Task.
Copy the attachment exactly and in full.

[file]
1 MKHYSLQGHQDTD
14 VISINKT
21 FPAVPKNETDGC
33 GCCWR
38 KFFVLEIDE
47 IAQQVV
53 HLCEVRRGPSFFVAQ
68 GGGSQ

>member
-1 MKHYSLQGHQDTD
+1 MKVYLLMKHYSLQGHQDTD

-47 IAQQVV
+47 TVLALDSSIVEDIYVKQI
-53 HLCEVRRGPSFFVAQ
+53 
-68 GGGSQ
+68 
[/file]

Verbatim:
1 MKHYSLQGHQDTD
14 VISINKT
21 FPAVPKNETDGC
33 GCCWR
38 KFFVLEIDE
47 IAQQVV
53 HLCEVRRGPSFFVAQ
68 GGGSQ

>member
-1 MKHYSLQGHQDTD
+1 MKVYLLMKHYSLQGHQDTD

-47 IAQQVV
+47 TVLALDSSIVEDIYVKQI
-53 HLCEVRRGPSFFVAQ
+53 
-68 GGGSQ
+68 